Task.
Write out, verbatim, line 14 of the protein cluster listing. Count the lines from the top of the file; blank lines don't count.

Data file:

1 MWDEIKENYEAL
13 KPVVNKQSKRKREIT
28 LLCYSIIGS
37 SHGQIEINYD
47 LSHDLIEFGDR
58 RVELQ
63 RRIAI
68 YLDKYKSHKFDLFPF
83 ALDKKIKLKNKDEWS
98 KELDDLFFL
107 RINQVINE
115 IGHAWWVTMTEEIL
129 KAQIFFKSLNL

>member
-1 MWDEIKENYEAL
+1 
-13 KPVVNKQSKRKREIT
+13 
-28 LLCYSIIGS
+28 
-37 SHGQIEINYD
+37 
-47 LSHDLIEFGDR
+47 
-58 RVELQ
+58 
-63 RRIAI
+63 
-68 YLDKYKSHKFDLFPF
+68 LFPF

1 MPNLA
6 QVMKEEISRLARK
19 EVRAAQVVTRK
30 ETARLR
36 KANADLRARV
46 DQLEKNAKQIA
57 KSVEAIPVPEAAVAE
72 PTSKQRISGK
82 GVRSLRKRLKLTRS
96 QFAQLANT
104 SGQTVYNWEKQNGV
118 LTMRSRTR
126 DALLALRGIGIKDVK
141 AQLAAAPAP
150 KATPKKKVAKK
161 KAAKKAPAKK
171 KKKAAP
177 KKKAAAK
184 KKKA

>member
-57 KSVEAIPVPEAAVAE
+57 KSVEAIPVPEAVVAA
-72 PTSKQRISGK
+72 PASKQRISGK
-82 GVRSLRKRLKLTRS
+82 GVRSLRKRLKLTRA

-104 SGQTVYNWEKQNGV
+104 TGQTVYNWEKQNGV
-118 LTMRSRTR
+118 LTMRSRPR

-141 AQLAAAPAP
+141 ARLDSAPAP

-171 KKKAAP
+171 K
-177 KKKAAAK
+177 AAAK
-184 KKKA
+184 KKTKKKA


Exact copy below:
>member